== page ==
"She presents signs of confusion, a concussion," a medic alerts from the ambulance
A few hours after her fateful fall on the ski slopes, Natasha Richardson appeared “disoriented with signs of confusion, a concussion,” according to a medic who radioed hospital staff from the ambulance.
In tapes of the 911 call obtained by Canada’s Globe and Mail, the actress’s condition initially appeared mild.
“10-17,” the medic says at 1 p.m. on March 16, meaning he has arrived after a call to the 911 dispatch center near Mirabel, Quebec, in response to Richardson’s fall at the Mont Tremblant ski resort. “Uhh, we’re still waiting for the patient.”
Richardson, who was then feeling lucid, had declined treatment.
“There’s a [ski] patroller who just went by, who tells me it’s a 10-3,” the medic reports to dispatch at 1:11 p.m. In ambulance code, 10-3 indicates the job is cancelled.
But as mid-afternoon approached, Richardson began to experience severe headaches and the dispatch received another emergency call from the hotel, this time with the code “17-Delta-1,” which indicates the situation is now classified as “dangerous.”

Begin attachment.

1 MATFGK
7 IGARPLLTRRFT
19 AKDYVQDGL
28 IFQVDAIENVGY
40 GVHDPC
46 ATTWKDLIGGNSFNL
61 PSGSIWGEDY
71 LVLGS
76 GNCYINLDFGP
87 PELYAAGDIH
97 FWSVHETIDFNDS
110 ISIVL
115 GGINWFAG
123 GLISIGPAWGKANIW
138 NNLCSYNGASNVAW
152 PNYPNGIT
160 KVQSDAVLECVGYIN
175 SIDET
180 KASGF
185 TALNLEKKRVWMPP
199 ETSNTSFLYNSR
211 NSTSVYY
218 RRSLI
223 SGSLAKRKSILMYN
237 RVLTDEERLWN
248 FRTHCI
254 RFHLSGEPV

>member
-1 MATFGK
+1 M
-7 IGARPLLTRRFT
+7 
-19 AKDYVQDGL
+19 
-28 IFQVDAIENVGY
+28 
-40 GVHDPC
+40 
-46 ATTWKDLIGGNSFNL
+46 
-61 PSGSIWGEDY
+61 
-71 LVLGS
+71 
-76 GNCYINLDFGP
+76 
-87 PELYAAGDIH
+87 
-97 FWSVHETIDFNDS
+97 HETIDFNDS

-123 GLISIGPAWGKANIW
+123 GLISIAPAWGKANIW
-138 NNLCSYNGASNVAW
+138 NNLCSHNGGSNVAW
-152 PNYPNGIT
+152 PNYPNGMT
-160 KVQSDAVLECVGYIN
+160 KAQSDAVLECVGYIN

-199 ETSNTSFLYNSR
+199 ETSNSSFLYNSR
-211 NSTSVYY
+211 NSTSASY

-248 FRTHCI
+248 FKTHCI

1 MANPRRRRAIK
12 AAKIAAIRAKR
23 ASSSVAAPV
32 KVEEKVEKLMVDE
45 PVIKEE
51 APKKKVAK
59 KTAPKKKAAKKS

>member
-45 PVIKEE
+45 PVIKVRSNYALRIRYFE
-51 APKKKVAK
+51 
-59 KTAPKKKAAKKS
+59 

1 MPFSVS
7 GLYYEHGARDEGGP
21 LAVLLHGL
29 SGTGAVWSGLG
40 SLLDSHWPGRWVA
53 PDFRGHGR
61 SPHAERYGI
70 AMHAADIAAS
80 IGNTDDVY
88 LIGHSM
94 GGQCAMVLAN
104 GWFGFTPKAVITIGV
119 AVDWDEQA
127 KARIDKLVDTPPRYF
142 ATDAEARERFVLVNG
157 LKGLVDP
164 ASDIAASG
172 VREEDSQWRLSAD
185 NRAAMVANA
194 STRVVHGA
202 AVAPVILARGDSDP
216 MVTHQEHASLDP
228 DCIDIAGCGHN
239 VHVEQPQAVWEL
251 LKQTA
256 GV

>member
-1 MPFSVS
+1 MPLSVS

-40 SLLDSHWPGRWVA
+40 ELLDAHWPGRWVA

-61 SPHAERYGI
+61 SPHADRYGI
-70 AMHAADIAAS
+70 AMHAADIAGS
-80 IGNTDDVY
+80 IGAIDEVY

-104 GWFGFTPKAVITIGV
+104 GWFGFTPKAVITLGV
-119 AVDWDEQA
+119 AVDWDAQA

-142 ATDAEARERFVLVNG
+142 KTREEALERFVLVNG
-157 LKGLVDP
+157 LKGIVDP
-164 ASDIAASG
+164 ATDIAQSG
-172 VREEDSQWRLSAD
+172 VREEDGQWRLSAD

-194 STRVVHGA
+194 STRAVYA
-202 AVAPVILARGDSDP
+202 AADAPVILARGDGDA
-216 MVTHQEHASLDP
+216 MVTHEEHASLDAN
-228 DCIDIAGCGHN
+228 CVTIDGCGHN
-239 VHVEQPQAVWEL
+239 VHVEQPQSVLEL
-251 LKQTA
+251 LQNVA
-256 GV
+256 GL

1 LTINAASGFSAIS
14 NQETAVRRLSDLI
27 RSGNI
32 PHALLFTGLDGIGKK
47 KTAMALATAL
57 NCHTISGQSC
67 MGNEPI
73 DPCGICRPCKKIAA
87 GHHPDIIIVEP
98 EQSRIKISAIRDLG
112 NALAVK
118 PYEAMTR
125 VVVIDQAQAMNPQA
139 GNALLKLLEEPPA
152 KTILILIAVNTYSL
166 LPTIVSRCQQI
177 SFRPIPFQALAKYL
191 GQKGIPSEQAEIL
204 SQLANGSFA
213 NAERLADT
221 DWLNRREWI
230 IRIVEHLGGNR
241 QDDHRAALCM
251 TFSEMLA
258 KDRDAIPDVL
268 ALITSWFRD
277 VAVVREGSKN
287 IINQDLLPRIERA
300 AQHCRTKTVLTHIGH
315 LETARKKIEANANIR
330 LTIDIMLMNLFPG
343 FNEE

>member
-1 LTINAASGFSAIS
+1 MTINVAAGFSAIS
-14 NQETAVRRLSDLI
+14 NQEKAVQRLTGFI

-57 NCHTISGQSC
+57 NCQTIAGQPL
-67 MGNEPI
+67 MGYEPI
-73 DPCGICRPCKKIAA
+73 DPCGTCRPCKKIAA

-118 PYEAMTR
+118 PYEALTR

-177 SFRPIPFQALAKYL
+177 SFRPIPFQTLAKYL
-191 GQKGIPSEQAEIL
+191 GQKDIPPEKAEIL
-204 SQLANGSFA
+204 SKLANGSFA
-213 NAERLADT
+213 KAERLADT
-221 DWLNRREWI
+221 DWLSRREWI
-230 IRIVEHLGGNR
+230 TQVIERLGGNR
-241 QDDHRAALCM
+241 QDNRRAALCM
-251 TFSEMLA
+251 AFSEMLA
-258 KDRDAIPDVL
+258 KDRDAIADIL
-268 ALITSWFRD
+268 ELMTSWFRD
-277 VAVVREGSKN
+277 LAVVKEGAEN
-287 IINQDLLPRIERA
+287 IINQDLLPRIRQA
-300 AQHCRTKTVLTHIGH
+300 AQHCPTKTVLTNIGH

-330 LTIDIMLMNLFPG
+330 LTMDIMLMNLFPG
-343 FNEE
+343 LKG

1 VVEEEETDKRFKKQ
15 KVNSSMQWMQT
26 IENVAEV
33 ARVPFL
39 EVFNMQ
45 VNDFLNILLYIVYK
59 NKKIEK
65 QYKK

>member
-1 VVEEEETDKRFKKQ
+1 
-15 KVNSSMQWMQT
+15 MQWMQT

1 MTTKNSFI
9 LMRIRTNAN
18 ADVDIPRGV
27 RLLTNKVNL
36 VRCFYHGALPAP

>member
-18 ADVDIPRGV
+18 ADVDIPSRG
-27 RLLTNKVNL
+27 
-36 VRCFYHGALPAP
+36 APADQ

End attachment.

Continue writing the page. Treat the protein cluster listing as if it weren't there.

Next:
Within 45 minutes, the medics had rushed Richardson into the ambulance and were headed to the Centre Hospitalier Laurentien in Sainte-Agathe, a local hospital.
Racing toward the hospital just before 4 p.m., the medic says the patient is “verbal,” meaning she responds when spoken to but otherwise drifts off. But according to the Globe and Mail, her orientation rating was 0, indicating she didn’t know where she was, the day of the week, or what had happened to her – all signs of a potentially life-threatening brain injury.
Richardson died as a result of her injury on March 18 at age 45.
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